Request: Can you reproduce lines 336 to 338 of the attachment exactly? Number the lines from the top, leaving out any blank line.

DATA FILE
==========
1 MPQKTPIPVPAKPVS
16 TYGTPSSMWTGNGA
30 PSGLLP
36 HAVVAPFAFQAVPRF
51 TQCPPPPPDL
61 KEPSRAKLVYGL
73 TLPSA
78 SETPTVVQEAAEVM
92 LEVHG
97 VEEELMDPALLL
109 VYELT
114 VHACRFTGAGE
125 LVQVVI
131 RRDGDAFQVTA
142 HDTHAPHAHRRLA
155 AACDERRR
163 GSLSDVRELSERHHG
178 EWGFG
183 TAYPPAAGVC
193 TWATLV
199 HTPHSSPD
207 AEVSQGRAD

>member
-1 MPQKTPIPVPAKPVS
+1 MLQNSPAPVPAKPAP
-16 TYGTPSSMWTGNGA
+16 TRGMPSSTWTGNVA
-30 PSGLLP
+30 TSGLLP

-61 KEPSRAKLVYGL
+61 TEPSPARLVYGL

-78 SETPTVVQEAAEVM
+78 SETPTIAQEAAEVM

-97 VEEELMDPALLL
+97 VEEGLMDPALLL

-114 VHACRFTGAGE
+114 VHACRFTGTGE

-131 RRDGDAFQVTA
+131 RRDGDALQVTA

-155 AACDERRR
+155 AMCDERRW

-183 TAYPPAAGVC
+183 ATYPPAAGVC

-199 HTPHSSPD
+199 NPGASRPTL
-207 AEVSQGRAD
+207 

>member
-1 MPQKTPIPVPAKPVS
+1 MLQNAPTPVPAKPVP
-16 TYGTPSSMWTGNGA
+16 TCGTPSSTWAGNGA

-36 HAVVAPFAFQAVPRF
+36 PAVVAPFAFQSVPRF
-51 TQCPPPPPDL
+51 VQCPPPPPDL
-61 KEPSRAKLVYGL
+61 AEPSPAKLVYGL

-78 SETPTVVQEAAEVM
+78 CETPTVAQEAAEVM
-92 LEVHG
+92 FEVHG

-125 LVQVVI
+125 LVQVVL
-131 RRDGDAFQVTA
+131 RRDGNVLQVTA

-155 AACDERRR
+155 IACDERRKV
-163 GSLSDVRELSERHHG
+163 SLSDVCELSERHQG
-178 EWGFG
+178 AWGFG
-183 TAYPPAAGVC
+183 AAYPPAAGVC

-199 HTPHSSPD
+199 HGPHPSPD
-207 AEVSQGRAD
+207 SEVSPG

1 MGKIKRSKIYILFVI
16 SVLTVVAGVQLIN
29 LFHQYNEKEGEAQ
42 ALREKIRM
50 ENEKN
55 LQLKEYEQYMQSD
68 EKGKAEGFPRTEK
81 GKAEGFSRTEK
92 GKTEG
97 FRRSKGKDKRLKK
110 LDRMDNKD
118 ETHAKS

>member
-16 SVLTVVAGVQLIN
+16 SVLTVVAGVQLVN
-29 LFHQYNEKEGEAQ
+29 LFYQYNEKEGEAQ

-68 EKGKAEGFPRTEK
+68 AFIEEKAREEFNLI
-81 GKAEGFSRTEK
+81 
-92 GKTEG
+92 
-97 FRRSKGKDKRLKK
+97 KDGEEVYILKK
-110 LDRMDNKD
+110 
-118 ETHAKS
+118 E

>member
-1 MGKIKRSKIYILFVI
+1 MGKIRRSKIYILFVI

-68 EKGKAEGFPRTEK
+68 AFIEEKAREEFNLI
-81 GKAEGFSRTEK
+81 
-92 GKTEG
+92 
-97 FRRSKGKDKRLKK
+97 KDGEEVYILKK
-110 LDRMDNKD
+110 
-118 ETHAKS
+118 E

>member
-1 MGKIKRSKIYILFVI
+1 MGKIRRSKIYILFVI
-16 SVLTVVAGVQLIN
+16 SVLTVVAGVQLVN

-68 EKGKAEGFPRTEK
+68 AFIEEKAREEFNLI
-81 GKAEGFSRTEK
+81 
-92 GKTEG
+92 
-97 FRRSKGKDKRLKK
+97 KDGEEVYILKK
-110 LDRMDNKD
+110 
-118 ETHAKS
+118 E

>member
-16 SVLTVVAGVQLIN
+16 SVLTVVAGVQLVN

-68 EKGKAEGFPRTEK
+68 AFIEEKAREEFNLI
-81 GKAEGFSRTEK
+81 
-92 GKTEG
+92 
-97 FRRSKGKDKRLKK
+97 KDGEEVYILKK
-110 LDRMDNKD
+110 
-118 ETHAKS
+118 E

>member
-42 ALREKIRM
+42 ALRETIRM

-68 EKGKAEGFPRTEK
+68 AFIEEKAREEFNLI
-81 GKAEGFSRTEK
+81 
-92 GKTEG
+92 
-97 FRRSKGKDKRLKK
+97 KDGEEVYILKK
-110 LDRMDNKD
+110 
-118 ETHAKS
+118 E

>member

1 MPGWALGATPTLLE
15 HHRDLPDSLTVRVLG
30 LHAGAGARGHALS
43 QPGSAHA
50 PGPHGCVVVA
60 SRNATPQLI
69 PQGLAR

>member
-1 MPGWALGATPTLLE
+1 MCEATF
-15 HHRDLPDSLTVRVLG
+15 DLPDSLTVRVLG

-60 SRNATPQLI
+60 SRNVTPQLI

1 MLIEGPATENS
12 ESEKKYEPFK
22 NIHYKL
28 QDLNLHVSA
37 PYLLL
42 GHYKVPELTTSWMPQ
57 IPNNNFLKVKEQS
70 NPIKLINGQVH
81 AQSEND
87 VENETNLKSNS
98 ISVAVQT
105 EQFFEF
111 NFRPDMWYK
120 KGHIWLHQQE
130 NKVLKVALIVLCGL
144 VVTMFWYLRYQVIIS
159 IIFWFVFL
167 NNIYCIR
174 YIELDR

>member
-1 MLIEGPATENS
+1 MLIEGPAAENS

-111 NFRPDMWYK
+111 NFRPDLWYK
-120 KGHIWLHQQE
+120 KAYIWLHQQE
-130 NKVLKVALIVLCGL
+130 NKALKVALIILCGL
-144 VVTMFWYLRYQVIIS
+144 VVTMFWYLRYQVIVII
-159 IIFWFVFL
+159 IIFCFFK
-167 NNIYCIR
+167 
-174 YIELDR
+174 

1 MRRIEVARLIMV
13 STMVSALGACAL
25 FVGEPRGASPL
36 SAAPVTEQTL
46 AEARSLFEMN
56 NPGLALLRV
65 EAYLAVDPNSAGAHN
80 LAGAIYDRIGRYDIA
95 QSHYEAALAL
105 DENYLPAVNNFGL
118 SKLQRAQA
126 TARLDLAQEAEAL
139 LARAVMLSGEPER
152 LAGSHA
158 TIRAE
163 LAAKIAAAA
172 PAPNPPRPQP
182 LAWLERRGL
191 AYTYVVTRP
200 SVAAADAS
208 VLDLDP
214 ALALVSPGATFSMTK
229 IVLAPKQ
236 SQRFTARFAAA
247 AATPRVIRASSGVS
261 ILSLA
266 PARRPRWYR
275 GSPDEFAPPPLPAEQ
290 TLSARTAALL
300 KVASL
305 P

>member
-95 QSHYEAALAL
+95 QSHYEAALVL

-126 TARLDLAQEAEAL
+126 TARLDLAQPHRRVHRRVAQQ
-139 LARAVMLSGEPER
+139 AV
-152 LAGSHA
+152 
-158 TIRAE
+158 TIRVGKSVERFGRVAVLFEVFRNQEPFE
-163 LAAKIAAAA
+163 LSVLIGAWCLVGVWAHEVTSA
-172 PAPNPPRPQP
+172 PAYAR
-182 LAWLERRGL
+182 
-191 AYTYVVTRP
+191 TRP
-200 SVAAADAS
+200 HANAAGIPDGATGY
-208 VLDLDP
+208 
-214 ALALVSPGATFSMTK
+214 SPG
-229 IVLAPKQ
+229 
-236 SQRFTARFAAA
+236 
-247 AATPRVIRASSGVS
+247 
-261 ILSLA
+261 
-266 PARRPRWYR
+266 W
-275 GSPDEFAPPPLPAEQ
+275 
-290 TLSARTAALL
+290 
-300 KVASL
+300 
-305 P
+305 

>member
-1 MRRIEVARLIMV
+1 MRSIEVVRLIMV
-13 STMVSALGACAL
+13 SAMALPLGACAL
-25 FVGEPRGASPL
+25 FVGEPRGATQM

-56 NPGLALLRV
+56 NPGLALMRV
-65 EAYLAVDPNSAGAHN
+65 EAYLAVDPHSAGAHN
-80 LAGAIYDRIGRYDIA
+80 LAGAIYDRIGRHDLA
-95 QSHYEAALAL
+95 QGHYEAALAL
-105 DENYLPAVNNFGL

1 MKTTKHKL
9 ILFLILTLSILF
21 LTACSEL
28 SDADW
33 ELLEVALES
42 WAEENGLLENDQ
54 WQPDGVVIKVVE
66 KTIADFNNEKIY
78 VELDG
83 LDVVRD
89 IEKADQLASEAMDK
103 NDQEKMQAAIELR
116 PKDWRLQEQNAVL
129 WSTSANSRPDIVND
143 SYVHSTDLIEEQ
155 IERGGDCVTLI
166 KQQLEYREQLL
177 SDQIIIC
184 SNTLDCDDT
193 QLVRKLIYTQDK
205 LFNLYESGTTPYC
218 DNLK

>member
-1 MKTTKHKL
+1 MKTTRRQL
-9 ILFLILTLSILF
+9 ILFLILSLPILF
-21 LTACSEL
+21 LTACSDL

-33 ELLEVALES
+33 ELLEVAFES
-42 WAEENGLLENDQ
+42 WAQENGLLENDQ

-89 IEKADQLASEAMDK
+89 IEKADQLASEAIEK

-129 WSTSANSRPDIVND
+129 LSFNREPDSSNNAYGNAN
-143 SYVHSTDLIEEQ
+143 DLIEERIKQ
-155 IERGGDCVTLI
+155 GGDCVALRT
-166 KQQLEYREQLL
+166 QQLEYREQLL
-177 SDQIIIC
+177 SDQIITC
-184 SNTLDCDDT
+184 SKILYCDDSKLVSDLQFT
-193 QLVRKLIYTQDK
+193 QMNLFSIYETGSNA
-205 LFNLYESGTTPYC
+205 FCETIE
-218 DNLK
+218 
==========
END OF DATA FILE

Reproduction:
-9 ILFLILTLSILF
+9 ILFLILSLPILF
-21 LTACSEL